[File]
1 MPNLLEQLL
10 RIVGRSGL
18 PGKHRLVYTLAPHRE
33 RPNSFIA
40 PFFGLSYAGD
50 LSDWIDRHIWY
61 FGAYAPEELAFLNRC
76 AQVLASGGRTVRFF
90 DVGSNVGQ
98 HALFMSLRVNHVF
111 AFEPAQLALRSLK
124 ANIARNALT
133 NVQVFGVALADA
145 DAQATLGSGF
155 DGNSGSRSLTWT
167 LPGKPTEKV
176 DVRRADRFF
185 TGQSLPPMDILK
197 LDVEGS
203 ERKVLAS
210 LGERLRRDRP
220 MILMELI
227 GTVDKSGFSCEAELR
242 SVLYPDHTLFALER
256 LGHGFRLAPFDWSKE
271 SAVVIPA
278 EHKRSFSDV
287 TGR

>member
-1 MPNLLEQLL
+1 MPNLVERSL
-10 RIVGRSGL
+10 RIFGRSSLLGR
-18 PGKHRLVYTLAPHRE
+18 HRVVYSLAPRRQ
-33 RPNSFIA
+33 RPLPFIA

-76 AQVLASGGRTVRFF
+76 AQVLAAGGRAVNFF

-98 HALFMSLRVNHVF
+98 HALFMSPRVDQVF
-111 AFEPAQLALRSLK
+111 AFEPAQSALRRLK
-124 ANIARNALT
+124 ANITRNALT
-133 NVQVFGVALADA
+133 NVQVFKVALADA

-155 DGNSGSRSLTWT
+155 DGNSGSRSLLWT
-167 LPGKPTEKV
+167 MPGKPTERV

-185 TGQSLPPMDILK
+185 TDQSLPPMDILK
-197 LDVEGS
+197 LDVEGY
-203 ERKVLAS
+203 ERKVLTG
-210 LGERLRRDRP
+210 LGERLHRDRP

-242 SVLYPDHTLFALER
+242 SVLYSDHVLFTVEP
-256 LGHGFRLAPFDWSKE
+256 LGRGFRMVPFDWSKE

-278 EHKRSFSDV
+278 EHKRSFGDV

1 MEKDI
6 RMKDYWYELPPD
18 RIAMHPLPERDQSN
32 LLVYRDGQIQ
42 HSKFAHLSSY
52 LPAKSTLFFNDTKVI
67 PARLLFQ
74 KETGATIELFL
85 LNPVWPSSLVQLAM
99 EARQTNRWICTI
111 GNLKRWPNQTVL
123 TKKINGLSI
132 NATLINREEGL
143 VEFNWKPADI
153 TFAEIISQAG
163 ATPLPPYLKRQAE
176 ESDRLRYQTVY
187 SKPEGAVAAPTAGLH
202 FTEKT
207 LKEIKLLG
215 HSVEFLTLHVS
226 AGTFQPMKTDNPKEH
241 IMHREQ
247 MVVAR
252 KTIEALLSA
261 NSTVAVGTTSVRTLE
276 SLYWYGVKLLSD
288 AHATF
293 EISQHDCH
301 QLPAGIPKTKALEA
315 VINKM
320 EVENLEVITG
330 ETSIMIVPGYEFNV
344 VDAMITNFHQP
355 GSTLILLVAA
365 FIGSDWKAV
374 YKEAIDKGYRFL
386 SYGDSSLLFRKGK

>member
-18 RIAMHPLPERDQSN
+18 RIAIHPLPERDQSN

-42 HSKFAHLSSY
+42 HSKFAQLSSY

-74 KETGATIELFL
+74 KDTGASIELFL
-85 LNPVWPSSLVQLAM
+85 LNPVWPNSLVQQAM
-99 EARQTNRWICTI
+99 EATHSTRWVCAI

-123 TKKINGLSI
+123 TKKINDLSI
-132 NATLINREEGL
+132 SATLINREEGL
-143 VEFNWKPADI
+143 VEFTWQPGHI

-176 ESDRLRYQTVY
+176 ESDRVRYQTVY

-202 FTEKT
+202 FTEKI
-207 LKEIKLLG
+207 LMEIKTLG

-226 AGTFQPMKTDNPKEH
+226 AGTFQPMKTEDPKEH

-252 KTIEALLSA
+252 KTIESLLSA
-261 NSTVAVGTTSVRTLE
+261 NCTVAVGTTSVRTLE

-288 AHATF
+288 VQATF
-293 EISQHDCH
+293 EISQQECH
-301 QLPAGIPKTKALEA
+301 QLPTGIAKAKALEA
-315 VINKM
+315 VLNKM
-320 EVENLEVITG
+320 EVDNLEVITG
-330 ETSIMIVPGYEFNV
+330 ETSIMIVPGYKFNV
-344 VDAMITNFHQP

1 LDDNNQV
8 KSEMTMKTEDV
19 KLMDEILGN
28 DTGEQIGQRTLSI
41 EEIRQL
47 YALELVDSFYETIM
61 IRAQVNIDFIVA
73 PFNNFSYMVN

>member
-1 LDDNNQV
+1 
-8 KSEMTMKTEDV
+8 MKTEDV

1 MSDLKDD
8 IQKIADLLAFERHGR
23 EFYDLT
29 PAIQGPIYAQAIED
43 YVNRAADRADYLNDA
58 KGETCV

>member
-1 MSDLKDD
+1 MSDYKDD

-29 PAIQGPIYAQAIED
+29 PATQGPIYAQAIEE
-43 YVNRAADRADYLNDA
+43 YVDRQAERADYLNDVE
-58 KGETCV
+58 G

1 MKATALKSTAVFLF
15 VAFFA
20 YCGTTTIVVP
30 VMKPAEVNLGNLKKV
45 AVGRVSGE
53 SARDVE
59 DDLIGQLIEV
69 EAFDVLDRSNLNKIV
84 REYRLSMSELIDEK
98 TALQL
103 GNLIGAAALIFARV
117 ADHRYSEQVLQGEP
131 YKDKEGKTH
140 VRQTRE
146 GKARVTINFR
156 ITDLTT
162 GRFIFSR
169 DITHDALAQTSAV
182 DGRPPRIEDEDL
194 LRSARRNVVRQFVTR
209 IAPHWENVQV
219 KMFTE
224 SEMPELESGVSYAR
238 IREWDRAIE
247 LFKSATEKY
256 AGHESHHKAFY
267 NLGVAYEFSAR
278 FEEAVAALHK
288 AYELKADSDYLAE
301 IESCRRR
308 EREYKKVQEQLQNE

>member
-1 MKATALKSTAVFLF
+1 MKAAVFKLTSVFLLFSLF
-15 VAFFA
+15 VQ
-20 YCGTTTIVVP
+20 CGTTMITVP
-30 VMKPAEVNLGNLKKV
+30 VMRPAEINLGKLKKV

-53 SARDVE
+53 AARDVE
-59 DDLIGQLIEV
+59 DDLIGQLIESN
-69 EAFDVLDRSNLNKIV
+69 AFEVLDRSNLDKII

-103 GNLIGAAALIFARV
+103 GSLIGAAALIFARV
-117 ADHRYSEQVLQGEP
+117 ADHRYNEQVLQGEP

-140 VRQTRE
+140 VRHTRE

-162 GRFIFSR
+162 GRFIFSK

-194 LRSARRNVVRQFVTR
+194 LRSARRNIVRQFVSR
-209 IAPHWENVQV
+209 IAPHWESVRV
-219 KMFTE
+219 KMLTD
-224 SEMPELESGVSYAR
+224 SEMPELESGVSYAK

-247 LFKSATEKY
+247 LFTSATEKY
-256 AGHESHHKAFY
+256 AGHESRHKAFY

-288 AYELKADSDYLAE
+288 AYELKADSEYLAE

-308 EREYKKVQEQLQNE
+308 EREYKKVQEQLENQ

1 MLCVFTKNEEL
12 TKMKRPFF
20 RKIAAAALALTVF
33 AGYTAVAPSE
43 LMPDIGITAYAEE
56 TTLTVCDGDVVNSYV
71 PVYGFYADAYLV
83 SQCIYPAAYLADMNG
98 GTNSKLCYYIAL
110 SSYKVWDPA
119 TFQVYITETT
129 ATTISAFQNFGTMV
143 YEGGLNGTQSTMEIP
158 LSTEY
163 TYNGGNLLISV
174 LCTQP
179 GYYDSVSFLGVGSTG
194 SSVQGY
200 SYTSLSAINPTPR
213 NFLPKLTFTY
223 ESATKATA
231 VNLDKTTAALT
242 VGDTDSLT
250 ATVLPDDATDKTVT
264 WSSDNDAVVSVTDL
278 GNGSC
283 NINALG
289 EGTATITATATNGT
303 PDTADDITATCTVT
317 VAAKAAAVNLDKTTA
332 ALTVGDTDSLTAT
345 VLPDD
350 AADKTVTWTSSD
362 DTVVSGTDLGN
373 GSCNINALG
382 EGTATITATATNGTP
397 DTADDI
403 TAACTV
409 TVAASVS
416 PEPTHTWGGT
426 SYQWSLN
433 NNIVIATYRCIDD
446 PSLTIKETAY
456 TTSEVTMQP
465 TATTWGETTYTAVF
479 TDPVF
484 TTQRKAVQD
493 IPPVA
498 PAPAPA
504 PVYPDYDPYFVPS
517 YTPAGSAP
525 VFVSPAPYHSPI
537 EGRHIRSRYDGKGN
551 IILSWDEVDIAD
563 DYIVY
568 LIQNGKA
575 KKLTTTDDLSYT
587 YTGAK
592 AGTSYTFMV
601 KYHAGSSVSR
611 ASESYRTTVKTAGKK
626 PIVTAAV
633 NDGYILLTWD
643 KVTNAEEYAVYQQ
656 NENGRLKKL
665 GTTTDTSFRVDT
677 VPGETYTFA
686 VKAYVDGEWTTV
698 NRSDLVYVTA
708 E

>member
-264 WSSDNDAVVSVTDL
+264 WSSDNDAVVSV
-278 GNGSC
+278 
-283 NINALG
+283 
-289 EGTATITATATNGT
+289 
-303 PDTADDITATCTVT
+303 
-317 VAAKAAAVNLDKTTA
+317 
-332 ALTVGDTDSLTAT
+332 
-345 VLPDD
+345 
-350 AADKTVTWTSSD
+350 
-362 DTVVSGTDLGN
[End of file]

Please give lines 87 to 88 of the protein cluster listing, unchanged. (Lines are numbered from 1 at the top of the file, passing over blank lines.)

226 AGTFQPMKTDNPKEH
241 IMHREQ